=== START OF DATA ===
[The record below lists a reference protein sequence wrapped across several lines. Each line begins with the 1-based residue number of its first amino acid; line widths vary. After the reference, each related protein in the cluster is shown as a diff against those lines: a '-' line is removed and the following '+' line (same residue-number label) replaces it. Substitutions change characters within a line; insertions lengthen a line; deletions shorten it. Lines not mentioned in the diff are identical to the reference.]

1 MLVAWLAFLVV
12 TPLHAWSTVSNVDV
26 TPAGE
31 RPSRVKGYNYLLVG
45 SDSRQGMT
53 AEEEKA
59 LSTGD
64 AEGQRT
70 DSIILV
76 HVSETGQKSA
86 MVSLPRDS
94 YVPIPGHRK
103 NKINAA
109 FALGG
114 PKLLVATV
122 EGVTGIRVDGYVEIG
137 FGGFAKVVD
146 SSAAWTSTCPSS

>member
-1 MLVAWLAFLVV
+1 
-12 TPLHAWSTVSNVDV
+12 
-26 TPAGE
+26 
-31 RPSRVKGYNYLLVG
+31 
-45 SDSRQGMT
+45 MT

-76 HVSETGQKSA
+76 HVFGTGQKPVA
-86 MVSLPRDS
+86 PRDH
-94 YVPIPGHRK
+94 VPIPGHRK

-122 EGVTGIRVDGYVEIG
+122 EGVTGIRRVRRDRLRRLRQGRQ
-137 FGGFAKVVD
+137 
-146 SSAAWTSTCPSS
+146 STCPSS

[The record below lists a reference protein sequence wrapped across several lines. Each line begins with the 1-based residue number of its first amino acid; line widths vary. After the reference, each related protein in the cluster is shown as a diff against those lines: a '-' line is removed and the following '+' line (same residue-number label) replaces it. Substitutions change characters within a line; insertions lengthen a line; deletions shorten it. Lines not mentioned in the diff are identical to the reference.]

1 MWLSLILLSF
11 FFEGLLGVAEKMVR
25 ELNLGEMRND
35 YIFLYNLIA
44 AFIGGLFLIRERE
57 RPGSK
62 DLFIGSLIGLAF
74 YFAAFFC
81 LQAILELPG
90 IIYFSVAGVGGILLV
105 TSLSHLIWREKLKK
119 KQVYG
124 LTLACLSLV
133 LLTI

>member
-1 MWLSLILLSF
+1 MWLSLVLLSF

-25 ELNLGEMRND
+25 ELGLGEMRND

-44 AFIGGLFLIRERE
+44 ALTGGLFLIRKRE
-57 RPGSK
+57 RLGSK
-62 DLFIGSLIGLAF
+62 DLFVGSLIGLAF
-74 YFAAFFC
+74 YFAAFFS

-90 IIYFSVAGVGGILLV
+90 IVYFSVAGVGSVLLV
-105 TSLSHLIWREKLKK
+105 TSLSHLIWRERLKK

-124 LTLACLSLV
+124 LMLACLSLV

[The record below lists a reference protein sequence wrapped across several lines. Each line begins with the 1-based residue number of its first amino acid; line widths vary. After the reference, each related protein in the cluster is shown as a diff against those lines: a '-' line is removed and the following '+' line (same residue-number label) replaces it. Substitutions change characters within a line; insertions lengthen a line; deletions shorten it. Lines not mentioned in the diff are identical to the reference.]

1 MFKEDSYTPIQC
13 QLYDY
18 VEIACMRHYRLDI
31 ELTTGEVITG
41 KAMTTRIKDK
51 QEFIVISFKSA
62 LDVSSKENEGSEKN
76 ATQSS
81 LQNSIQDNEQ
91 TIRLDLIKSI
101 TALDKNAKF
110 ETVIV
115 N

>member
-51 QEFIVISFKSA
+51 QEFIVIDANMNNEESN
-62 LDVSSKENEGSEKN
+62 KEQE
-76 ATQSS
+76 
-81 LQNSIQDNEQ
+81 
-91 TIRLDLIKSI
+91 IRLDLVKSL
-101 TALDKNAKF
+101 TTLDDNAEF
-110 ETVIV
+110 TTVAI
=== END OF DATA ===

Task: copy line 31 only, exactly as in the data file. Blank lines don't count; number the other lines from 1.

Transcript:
-76 HVSETGQKSA